Direcories 3

This exam is proof of the wide range of English language knowledge and confirms
the language skills required by foreign universities and international employers. This
is the next step after the First Certificate (FCE), the next is English Proficiency. This
certificate is recognized by over 6000 institutions worldwide. Below you will find
advice on preparing for the CAE exam as well as materials you can use.

Reading and using English
In the text, there will be so-called distractors, which are synonymous or similar to the
words in the question or the wrong answers. This is a deliberate distraction to check
your understanding of the text. To avoid this trap, first, read the text quickly to make
the text more general and only then read the text in order to answer the questions.
Read the questions and answers carefully. When you think you already know the
answer to a question, read the question and answer again, then read the text that led
you to the chosen answer before making a final decision.
If you come across words that you don't know, try to know their meaning from the
context of the sentence, but remember the time that is running out.
Consider the order in which you will perform the tasks, leave multiple-choice tasks at
the end and focus on those that require more attention.
Manage your time! Leave the answers you are unsure about at the end while having
enough time for those you can answer.
Always read the titles and instructions. They can give you tips and make it easier for
you to answer questions.
Remember that some exercises have examples with the correct answers given!
Never waste time on questions marked with zero (0).
Check your spelling carefully.
To do well in the written part of the exam you must know what is expected of you.
The examiner will focus on four aspects of your text – content (whether you have
done what you were asked to do), style (whether you have applied the right style and
correct tone of the text), organisation (whether you have planned the text properly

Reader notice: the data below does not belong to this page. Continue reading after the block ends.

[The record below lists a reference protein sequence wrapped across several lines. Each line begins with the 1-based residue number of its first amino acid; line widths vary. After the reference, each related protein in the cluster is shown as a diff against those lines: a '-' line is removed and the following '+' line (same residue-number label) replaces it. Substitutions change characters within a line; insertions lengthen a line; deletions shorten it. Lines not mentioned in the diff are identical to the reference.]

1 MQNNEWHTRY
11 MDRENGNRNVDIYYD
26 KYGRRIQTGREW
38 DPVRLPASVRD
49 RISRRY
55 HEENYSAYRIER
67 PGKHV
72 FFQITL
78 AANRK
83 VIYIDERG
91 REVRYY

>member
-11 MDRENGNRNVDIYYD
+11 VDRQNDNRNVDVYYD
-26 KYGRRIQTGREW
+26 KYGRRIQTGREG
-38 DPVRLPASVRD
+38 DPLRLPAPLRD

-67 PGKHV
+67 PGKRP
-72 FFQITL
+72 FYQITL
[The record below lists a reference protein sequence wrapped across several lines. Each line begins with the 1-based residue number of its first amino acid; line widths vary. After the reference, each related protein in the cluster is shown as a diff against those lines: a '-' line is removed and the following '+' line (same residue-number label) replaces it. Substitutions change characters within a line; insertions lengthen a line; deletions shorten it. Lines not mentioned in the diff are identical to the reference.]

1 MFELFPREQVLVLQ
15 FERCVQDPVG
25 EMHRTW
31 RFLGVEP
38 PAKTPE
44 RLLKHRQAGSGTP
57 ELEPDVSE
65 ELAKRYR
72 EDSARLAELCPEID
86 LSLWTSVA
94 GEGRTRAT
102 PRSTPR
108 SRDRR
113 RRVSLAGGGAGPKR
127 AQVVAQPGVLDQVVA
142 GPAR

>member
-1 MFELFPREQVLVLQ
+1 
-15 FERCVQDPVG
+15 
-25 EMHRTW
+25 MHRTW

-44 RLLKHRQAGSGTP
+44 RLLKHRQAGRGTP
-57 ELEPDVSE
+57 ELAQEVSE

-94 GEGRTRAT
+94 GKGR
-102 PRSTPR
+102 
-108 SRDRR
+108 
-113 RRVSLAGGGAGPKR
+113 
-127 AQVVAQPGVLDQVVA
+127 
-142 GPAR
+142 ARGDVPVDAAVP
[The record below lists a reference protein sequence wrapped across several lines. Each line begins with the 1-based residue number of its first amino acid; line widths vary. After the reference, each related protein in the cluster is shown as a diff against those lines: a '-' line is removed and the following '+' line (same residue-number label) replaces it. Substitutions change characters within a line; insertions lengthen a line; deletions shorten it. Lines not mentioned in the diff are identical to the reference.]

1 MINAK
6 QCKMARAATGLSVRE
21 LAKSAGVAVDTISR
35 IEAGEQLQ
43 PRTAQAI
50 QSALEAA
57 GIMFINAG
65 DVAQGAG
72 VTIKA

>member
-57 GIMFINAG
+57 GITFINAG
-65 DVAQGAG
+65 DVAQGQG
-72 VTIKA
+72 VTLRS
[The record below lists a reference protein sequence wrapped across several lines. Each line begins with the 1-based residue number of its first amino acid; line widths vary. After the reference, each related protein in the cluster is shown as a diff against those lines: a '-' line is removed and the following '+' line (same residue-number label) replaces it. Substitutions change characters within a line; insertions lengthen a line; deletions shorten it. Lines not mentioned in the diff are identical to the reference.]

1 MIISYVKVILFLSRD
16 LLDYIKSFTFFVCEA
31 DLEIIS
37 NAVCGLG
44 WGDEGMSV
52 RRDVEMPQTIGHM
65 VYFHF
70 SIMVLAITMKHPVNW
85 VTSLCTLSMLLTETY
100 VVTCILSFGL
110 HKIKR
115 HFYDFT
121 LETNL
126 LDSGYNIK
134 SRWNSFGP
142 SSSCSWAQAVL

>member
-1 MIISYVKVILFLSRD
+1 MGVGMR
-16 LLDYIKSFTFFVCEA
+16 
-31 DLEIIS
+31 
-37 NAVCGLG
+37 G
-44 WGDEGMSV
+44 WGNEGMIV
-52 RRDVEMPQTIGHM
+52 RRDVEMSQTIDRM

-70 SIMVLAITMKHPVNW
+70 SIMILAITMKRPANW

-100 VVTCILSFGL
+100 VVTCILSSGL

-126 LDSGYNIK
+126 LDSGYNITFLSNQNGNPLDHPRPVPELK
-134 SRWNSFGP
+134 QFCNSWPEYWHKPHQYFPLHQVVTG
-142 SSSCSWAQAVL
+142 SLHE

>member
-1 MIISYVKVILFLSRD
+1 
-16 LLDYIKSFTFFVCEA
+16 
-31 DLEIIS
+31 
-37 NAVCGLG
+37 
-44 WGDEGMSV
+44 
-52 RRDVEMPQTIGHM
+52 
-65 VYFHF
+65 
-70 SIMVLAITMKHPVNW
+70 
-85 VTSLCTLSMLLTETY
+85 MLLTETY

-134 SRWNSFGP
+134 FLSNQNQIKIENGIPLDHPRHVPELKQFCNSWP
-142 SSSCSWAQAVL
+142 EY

and it is constructed logically), whether you have used advanced vocabulary and
whether you have made many grammatical mistakes.

Start by making a plan and write down what you want to include in each text and
what you write in each paragraph. You can also write down the vocabulary you
intend to use.
Manage the time – both texts are approximately the same length and are scoring the
same, so split the time equally.
Remember the word limit and practice writing within the limit.
Include all the points listed in the command and use your words instead of repeating
those in the command.
The easiest way to prepare for listening is… yes, you guessed it – listening! Listen to
different types of recordings such as interviews, speeches, monologues, lectures,
daily conversations and more.
Get ready to listen to a wide range of accents and practice understanding of people,
from different parts of the country and different English speaking countries. You can
listen to podcasts, radio, interviews, watch YouTube videos, series and movies.
As with reading, watch out for distractors.
Try to predict what word you will be listening to. Read the question and highlight the
most important phrases or words and try to identify the most likely answer. Whether
it is an adjective, a verb, a number, an activity, a person, or a time.
Speaking consists of four parts – interview, picture discussion, joint task and
discussion. In the interview, you can expect questions about you, your interests,
family, job or school, etc. Remember to give comprehensive answers and to include
advanced vocabulary.
The next part will require you to discuss two of the three pictures in one minute.
Focus only on the two you choose and don't say anything about the third one.
Compare the pictures with each other. Use all your time and don't let the silence
come. The examiner will tell you what to do, but the instructions are also on the
picture page. Use words like 'while', 'whereas' and 'both'. If there is the word 'might'
in the command, the examiner will expect you to speculate, so use words or phrases
like: perhaps, seems like, might have, it could be that.
The third part focuses on communication. You and your partner (the second
candidate) receive a thought map that will form the basis of your conversation.

Remember that the other person is as stressed as you are and is in the same
situation. Let the other person talk and leave them time for that.
The fourth part is a discussion which is a continuation of part 3. Ask your partner
questions, give comprehensive answers, use connectors to structure your
statements. This is your opportunity to show how you can develop the topics from
the previous part.
On the Engxam platform, you will find various forms of exercise and preparation for
each part of the exam. You can use them and include them in your preparation for
the exam to feel more confident. These resources include complete sample test kits,
practice tests, exercises for individual sections, speaking materials with sample
questions and answers, materials focusing on individual sections and more.